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surly

[sur-lee]
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adjective, sur·li·er, sur·li·est.
  1. churlishly rude or bad-tempered: a surly waiter.
  2. unfriendly or hostile; menacingly irritable: a surly old lion.
  3. dark or dismal; menacing; threatening: a surly sky.
  4. Obsolete. lordly; arrogant.

Origin of surly

1560–70; spelling variant of obsolete sirly lordly, arrogant, equivalent to sir + -ly
Related formssur·li·ly, adverbsur·li·ness, nounun·sur·li·ly, adverbun·sur·li·ness, nounun·sur·ly, adjective

Synonym study

Glum, morose, sullen, dour, surly all are adjectives describing a gloomy, unsociable attitude. Glum describes a depressed, spiritless condition or manner, usually temporary rather than habitual: a glum shrug of the shoulders; a glum, hopeless look in his eye. Morose, which adds to glum a sense of bitterness, implies a habitual and pervasive gloominess: a sour, morose manner; morose withdrawal from human contact. Sullen usually implies reluctance or refusal to speak accompanied by glowering looks expressing anger or a sense of injury: a sullen manner, silence, look. Dour refers to a stern and forbidding aspect, stony and unresponsive: dour rejection of friendly overtures. Surly implies gruffness of speech and manner, usually accompanied by an air of injury and ill temper: a surly reply.
Dictionary.com Unabridged Based on the Random House Unabridged Dictionary, © Random House, Inc. 2018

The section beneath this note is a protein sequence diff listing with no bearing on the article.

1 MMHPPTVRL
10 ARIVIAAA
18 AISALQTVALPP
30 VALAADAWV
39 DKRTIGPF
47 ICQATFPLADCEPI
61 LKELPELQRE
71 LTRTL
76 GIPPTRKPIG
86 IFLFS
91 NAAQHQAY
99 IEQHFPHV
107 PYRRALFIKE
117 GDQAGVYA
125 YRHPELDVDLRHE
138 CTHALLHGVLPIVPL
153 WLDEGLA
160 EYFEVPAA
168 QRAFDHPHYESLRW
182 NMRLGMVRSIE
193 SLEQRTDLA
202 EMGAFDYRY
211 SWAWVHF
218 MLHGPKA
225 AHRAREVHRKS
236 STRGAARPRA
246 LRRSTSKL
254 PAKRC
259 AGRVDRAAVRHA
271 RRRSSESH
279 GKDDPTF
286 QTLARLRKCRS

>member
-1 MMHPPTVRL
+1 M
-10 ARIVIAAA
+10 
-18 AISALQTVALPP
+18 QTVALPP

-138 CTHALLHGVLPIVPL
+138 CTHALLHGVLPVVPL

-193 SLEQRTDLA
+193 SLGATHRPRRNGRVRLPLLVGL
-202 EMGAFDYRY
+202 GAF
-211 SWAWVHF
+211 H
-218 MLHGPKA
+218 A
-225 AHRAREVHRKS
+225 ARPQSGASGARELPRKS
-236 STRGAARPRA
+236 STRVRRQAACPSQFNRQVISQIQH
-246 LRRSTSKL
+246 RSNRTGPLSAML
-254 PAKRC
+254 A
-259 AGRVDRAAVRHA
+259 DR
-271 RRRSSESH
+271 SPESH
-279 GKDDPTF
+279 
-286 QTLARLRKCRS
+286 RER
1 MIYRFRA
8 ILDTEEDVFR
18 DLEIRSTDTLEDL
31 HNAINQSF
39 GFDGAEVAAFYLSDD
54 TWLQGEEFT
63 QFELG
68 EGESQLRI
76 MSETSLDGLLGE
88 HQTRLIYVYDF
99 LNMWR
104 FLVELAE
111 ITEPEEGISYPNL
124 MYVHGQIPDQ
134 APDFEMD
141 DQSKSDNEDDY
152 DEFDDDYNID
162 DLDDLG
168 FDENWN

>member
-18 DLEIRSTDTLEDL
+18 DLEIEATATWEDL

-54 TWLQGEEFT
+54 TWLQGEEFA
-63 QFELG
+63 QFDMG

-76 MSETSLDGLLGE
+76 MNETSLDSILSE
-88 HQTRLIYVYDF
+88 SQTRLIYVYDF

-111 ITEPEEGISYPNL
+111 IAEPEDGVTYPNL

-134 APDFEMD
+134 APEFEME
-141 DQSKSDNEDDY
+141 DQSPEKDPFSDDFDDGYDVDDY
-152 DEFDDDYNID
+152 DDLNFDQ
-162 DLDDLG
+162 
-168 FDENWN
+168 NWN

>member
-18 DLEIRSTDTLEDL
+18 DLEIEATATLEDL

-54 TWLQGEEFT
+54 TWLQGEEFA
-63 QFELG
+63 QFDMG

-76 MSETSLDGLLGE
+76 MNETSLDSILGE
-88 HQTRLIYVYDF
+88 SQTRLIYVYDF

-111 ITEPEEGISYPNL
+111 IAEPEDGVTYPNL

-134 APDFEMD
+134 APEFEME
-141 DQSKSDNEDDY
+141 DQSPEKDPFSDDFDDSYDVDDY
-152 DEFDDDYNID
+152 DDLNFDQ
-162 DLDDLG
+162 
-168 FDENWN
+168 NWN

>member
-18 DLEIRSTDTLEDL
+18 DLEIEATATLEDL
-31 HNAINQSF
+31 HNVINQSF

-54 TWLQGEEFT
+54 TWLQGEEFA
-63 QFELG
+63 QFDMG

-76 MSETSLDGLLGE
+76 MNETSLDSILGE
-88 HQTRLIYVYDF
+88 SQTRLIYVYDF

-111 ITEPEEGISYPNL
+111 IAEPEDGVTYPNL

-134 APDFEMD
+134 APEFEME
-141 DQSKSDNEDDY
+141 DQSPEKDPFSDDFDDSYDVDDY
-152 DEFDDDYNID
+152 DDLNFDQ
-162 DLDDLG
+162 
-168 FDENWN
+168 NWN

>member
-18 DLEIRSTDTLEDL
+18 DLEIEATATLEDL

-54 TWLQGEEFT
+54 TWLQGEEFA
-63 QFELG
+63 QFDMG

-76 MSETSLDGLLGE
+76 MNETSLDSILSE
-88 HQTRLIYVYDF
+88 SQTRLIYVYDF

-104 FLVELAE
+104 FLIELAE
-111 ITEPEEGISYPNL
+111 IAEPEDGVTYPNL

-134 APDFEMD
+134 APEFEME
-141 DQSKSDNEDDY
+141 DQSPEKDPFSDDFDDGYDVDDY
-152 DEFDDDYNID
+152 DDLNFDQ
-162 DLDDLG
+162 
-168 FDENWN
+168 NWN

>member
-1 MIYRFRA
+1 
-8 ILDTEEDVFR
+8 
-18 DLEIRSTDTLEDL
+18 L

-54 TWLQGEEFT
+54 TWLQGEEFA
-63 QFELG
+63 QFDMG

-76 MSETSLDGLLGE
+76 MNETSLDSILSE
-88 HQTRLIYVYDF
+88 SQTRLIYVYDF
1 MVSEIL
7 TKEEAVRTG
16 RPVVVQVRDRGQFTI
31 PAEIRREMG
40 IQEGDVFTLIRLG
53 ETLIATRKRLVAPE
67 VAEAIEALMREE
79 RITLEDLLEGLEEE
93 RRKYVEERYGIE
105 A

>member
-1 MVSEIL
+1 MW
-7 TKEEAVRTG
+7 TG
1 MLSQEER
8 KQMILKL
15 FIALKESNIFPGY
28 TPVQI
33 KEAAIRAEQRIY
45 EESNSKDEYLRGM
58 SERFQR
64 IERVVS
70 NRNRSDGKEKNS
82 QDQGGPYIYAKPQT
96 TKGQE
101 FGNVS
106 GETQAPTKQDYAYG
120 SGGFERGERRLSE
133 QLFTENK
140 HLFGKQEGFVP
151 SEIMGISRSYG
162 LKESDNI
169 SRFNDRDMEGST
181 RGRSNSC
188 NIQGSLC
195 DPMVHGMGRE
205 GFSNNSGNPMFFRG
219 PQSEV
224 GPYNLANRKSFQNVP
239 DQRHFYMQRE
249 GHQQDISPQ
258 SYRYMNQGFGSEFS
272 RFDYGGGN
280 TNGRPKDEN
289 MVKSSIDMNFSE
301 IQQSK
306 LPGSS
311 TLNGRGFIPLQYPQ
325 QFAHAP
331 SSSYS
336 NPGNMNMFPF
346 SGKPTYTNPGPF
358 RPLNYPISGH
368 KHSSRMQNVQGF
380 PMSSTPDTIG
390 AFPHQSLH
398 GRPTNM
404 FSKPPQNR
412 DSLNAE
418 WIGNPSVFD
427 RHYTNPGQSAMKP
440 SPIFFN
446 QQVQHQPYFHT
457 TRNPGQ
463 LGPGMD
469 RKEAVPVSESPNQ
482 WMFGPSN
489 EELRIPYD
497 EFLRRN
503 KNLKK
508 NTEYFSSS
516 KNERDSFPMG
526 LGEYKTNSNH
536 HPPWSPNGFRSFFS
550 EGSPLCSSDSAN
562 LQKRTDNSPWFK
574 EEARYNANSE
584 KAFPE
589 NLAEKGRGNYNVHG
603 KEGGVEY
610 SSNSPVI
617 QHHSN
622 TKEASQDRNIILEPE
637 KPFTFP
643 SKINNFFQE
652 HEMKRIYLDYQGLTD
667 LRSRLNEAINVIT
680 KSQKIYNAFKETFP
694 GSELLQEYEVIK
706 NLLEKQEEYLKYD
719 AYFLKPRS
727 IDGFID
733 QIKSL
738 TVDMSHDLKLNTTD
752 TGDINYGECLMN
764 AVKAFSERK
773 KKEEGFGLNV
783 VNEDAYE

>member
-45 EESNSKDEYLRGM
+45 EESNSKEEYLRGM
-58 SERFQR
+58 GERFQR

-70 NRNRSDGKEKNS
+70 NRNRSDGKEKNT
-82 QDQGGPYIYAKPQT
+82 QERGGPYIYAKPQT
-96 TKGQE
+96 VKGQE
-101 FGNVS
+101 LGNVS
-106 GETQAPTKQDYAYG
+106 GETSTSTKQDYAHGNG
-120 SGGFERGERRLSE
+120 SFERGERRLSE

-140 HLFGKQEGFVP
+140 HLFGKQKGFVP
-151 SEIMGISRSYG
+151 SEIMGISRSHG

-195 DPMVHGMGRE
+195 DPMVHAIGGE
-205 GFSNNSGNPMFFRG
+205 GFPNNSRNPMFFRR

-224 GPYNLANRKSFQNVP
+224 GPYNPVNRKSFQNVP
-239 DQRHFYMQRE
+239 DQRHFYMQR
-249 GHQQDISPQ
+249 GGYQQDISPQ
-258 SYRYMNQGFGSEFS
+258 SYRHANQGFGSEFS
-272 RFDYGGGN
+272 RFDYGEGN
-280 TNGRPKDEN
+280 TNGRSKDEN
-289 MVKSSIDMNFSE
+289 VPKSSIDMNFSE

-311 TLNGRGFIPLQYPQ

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British Dictionary definitions for surliness

surly

adjective -lier or -liest
  1. sullenly ill-tempered or rude
  2. (of an animal) ill-tempered or refractory
  3. dismal
  4. obsolete arrogant
Derived Formssurlily, adverbsurliness, noun

Word Origin

C16: from obsolete sirly haughty; see sir
Collins English Dictionary - Complete & Unabridged 2012 Digital Edition © William Collins Sons & Co. Ltd. 1979, 1986 © HarperCollins Publishers 1998, 2000, 2003, 2005, 2006, 2007, 2009, 2012

Word Origin and History for surliness

surly

adj.

1560s, "lordly, majestic," alteration of Middle English sirly "lordly, imperious" (14c.), from sir. The meaning "rude, gruff" is first attested 1660s. For sense development, cf. lordly, and German herrisch "domineering, imperious," from Herr "master, lord."

Online Etymology Dictionary, © 2010 Douglas Harper